Day 49: Ron finishes, alone — “what Kukai had in mind for my last day”

(6th in a series of posts on Ron Yoshida’s pilgrimage)

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Yoshida 5

This final day, I traveled alone though I thought of Ichigo, Ichie – one lifetime, one moment. Perhaps that is what Kukai had in mind for my last day.

On April 21, Ron Yoshida completed his incredible pilgrimage.

I thought about reaching the finish. Indeed, a moment to enjoy as I passed through the sanmon and rang the temple bell – over two hundred years old.

88 Temples.

You might want to know what pilgrims do when they are at a temple and what I do as a secular person who respects other people’s beliefs but is not religious but spiritual. . . . I put my hands together, bow my head and think the following. I am grateful that I am healthy in mind and body to have walked to this temple (83 so far). I am grateful to my grandparents who had the courage to leave Japan for whatever reason and who endured in a new land. I am grateful to my parents who nurtured me even though at times I rebelled. I am grateful to have Sharon as my wife and partner who has shared my life and supported me on this trip. I am grateful for my friends who I know have helped me and will help me again when needed. I am grateful for all of my girl cats and Sherman who purr and give unequivocal love. I am grateful to all of the people who have given me acts of kindness. For those fellow pilgrims and for those performing osettai whom I will never meet again, Ichigo, Ichie (in one lifetime, one meeting), thank you.

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1200km.                        745.6454 miles.                   Over mountains thousands of feet high.

I am sad to leave the road with the excitement of what possibilities lie ahead. Each day brought surprises and experiences that can’t be bought. Walking put the moments into slow-motion. I saw details that would have been missed while on a bike, in a car, bus, train, or plane. I am sad because although I have hiked before, I have never gone this distance and time appreciating nature and our environment. Will I ever hear frogs as I did when I walked around the pond having missed Temple 36 on Day 19? Will I walk along a coastline and feel the wind for as long as I did in Kochi prefecture? Will I hear the sweet spring sounds of the birds as I was walking through the forests of Shikoku?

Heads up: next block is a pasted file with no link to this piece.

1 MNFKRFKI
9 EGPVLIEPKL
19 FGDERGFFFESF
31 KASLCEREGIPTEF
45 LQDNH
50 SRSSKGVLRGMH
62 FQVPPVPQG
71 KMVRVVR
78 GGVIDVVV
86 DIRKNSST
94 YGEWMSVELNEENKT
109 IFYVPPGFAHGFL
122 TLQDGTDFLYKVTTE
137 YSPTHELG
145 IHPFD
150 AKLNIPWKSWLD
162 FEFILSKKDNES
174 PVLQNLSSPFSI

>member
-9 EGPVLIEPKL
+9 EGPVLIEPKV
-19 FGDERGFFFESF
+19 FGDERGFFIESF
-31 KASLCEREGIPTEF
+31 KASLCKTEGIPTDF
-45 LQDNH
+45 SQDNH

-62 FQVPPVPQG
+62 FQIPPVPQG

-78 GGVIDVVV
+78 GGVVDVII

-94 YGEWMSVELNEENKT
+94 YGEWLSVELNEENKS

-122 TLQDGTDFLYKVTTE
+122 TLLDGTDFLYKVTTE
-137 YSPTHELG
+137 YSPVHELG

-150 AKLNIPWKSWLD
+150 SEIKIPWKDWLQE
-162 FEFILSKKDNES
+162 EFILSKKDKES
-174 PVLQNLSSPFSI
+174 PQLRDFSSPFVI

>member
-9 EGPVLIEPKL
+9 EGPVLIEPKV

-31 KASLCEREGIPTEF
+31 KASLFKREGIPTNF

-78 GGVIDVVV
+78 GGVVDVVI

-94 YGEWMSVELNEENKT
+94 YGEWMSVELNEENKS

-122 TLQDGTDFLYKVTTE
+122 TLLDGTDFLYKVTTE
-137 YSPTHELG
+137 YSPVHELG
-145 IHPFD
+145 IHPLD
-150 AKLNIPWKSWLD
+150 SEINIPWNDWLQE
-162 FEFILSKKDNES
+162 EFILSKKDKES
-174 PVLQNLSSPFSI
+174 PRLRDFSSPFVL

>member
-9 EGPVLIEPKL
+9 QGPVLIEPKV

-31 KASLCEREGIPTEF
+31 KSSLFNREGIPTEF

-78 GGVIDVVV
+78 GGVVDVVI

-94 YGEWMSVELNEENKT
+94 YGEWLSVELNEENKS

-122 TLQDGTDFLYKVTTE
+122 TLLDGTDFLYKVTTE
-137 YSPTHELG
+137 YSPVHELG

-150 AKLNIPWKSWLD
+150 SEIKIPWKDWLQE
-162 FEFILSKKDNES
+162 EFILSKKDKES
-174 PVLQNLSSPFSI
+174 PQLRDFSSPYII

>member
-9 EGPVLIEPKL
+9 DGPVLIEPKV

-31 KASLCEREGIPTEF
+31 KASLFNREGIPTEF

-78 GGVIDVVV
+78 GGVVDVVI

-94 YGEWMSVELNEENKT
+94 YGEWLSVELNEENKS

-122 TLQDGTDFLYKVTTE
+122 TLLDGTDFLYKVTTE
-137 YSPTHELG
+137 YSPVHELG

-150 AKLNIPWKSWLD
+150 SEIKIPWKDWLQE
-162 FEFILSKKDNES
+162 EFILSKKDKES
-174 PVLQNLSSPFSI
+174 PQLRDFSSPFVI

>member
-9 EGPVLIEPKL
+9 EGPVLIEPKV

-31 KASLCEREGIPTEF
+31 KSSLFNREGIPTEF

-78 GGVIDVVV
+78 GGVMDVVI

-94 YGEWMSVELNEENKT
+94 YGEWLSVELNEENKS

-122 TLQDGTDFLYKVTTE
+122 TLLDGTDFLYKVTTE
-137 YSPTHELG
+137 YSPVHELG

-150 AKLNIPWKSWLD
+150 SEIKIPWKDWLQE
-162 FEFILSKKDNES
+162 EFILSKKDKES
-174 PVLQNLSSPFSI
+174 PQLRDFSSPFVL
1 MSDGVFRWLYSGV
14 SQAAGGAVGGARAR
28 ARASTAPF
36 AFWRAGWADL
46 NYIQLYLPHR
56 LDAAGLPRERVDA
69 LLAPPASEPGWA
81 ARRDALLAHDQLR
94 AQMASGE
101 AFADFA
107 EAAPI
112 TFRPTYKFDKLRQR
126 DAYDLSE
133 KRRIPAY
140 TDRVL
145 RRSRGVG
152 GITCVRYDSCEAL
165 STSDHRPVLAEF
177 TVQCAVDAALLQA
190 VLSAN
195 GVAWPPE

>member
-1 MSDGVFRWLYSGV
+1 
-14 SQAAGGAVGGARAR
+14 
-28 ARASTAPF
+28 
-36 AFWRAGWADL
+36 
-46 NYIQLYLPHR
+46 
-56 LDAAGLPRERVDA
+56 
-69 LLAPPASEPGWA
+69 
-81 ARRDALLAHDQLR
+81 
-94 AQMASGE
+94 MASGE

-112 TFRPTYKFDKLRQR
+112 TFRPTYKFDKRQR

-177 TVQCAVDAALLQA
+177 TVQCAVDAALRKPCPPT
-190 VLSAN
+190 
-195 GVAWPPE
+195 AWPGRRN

We look forward to Ron’s reflections on his return.

“Please wear the clothes of the Buddha’s great compassion.”

Kukai (Kobo Daishi)

Buddha: “I am the awakened one.”

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Ron’s henro [pilgrimage], day 40: Kiyo sukete [take care], Ron

(5th in a series of posts on Ron Yoshida’s pilgrimage)

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Yoshida 5

“Kiyo sukete,” Ron, “Kiyo sukete”

Customs we’d like to make customary:

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As breakfast ended with a last taste of another homemade umeboshi, our host placed our bill on the table with a small plate containing two go (five) yen coins, one for each of us. Ayoyama-san explained that the coins were symbolic of wishing that the guest would return one day.

 

 

 

Heat waves far off look real, but close up are nothing.
Heat waves look like running horses or a stream, but are nothing.
Fantasies arise from wrong thinking.
Beautiful men and women fill a fortress;
But it is wrong to think that men and women have essential being.